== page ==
Interstellar: A Review (spoiler alert)

 

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So, my husband and I finally got to go see the movie. It was a Sunday morning matinee and while everybody else was either sitting around sipping espresso’s and reading the Sunday paper and having croissants or emerging from church, or hiding from the kids under the covers while the breakfasts of champions were being consumed with spilt milk and dogs happily licking up what dribbled off the table, we sat in a theater, the only two, with our own private showing of Interstellar.

I have got to say the graphics were excellent, I especially like their spherical worm hole concept, wormhole

and the actors lent true credibility to the story, even though McConaughey’s favorite expression is a kissy moue, his acting lent to the believability of the picture. Now, I know that Hans Zimmer has some huge music creds behind his name, and that my hubby and I were sitting in an empty theater, and we’re old farts, but my biggest complaint is that the music over ran dialogue (a huge irritation to me) and the special effects were so loud that I had physical pain from them.

 

My husband, on the other hand, kept breaking in on important points and saying things like “They can’t do that, the radiation would burn them to crisp by now!” in an indignant tone of voice. blackhole He had a fit when McConaughey lost his ship half way through the black hole and totally missed the point about consciousness, coherence and love that the movie was trying to make.

 

Which brings me to my favorite subject: CONSCIOUSNESS. This movie almost tries to take on too many salient points all at once in an effort to link everything to one point. That is; our consciousness is a quantum crossing point between love (attraction – gravity) and manifestation (walking around in 3D). They show the positive and negative ways of looking at the dissolution of the earth as a home, the reaction of helplessness that a mind can feel that refuses to open its self to other alternatives, like the effect love has on physical experience. This is where your quasi villains come in. I say quasi because you can’t really fault them, they are reacting to only a small subset of knowledge. They even tackle the ‘humanity is too self-centered to look at its real situation without turning into foaming at the mouth raving idiots’. The writing at this point is very reminiscent of the science fiction genre’s 1980’s and 1990’s identification with the underdog, in an attempt to get into their heads and understand, lovingly, why they were drawn to be villains in the first place. (Fred Pol comes to mind). And, because they do, just like in life, the Hero is forced into an action that ultimately brings him to a shatteringly new way of perceiving life. They even made the sacrifice of two very likeable robot marinesrobot with great personalities a sad thing, because a sacrifice is only a sacrifice when love is involved.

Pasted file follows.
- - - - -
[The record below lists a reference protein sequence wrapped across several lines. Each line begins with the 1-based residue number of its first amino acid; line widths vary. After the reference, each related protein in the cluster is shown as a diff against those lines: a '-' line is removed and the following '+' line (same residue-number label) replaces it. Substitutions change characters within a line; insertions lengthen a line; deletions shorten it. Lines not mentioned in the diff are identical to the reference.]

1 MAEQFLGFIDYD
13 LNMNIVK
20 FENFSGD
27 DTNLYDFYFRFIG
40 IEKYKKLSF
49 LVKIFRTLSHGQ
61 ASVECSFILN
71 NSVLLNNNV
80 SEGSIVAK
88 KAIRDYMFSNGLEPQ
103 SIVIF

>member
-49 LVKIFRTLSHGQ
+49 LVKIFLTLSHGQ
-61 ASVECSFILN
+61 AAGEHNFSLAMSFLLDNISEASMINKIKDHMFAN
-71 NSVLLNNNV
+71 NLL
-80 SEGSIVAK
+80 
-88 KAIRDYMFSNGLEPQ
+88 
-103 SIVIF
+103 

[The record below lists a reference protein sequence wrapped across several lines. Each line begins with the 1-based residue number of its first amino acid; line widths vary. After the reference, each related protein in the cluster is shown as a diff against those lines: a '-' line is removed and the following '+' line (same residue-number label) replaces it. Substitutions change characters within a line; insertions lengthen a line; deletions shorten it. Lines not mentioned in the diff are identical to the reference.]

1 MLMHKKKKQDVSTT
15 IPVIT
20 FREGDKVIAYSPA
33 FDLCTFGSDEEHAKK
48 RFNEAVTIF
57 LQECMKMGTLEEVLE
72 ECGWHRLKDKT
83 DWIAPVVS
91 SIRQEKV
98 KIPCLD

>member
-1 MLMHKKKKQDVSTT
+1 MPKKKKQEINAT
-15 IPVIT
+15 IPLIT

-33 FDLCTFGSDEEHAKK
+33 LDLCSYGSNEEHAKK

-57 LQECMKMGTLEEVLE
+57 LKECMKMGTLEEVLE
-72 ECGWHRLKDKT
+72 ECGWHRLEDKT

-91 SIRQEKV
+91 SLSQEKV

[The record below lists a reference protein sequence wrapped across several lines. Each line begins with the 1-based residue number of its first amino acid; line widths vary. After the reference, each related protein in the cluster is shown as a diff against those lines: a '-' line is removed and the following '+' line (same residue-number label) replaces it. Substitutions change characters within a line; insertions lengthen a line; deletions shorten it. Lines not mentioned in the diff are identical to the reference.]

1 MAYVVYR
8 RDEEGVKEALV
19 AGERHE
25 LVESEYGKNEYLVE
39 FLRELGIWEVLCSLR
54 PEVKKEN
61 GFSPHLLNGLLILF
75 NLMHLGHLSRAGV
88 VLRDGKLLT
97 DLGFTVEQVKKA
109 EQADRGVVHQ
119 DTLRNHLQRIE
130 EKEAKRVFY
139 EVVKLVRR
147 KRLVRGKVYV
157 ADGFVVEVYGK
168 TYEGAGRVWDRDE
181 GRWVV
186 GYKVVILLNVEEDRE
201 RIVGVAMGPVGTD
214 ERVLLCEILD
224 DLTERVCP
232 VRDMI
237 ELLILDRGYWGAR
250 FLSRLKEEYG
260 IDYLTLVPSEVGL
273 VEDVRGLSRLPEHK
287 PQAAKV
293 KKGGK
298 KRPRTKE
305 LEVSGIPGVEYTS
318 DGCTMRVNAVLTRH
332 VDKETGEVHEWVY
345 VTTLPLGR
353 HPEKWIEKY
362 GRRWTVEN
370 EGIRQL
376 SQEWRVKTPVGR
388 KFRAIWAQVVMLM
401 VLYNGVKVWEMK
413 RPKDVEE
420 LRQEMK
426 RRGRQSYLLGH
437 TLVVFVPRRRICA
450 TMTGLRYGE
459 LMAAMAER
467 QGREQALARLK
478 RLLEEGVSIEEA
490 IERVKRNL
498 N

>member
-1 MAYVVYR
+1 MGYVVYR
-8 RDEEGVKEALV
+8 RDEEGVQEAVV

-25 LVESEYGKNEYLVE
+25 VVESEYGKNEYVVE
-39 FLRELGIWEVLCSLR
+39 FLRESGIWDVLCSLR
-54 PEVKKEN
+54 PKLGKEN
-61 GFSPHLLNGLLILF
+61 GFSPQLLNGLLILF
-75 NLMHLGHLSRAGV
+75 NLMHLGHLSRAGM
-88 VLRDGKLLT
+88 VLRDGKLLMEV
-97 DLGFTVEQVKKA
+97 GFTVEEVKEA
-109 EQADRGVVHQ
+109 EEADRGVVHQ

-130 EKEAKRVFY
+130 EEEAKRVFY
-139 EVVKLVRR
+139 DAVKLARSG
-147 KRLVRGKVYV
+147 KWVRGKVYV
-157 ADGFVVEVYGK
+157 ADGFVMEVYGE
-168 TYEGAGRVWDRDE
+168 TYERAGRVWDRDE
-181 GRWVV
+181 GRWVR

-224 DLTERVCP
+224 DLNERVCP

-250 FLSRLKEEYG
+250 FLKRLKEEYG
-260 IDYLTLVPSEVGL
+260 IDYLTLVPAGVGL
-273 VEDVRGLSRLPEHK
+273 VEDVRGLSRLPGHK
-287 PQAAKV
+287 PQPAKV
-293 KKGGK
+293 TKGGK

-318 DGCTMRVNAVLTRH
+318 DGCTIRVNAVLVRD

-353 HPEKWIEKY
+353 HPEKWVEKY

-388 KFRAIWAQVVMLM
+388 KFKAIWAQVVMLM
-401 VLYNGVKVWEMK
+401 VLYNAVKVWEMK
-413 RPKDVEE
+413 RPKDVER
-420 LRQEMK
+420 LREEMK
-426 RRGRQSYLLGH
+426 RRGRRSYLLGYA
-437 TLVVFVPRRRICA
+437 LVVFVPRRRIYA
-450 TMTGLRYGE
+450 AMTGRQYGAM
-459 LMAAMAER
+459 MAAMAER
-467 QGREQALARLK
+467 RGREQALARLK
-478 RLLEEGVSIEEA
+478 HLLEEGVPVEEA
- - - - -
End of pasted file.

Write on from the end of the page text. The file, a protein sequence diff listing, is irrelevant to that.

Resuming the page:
The biggest point that is made is about love and our capacity to feel it in all of its permutations, both ugly and beautiful, and they make it the magical turning point of the whole movie. This is where my hubby, bless his scientific-you-can’t-do-that-mind, had a hard time realizing that consciousness is the underlying fabric of existence and that love is the power behind it all. (which almost makes this a nerdy chick flick, if you ask me)

tesseract They did try to get around that gaff by calling love the only quantifiable energy in the universe capable of making location in any space-time position possible which they called into use with their version of a tesseract, kinda cool.

 

So the biggest point, to me, that this movie made was that, Consciousness is the underlying field of manifestation, and love is the glue that makes it all work.

 

Bravo!     Even though my ears will never be the same…..

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